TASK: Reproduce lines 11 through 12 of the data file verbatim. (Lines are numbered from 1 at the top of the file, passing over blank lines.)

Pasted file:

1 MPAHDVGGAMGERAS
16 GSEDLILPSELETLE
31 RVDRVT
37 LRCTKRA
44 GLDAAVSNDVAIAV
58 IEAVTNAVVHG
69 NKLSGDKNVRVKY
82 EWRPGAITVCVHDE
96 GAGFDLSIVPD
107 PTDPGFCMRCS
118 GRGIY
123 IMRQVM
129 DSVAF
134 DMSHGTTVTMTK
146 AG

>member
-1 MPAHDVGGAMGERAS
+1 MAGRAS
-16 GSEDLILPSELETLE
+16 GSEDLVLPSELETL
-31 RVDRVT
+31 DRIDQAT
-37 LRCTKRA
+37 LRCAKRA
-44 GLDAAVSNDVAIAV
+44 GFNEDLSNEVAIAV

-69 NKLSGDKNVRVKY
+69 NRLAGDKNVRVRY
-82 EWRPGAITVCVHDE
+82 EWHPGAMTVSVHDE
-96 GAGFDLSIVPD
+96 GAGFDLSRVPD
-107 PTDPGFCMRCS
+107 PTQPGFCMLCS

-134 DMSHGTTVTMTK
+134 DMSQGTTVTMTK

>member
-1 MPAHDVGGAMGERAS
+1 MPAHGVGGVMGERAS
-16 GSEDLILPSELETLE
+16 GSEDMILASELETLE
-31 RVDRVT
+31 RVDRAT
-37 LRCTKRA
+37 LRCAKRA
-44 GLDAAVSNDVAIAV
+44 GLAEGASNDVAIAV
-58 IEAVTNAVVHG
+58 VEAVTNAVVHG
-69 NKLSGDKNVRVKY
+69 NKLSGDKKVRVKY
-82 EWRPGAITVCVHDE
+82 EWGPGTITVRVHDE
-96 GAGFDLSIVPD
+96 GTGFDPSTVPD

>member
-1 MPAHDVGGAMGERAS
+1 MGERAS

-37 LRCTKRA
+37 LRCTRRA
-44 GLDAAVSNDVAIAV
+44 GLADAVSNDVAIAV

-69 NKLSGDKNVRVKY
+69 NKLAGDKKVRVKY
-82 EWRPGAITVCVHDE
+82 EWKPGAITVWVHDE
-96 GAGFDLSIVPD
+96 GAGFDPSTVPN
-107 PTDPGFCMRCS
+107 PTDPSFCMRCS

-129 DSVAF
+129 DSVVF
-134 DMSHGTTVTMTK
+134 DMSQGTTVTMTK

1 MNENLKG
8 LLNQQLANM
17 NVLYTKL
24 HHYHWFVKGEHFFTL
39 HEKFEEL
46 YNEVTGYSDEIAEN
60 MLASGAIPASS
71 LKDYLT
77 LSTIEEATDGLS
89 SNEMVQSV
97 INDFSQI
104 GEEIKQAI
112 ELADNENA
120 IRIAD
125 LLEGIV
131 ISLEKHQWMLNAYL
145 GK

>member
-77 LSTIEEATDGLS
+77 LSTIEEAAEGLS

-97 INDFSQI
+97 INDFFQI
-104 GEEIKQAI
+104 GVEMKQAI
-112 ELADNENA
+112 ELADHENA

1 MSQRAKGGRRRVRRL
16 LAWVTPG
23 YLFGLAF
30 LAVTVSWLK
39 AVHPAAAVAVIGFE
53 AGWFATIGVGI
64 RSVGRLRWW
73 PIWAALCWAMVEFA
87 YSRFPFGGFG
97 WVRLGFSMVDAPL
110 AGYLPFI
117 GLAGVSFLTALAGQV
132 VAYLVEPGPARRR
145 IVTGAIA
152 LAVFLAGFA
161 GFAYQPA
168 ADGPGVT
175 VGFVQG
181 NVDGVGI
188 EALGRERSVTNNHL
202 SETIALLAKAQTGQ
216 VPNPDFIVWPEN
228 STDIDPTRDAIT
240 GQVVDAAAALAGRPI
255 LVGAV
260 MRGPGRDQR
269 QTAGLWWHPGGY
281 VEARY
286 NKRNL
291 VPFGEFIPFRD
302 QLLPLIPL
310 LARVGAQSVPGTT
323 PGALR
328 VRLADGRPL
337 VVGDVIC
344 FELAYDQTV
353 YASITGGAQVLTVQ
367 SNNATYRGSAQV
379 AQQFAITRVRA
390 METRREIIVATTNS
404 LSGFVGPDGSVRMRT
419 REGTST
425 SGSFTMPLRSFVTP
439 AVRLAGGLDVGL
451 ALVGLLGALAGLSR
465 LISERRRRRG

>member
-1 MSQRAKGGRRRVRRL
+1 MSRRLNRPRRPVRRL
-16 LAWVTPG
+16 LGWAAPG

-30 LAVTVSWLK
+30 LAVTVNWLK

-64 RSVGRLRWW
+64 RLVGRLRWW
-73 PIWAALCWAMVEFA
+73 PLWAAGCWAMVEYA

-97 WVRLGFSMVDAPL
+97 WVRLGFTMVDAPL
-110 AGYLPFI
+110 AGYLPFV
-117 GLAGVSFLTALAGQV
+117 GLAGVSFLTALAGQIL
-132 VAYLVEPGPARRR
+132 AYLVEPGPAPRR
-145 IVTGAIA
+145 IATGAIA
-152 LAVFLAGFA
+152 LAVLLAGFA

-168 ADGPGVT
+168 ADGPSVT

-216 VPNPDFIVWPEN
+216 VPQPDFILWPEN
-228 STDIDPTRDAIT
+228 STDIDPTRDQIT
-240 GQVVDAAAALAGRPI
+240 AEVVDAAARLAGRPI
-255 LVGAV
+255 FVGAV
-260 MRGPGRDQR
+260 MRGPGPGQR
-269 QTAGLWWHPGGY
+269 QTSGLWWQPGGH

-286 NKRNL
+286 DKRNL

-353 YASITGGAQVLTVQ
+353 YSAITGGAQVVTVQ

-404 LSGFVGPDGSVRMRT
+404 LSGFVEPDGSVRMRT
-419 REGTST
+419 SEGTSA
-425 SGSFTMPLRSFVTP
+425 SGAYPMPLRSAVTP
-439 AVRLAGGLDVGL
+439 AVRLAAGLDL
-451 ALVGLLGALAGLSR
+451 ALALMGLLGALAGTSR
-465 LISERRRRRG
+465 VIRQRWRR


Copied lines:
118 GRGIY
123 IMRQVM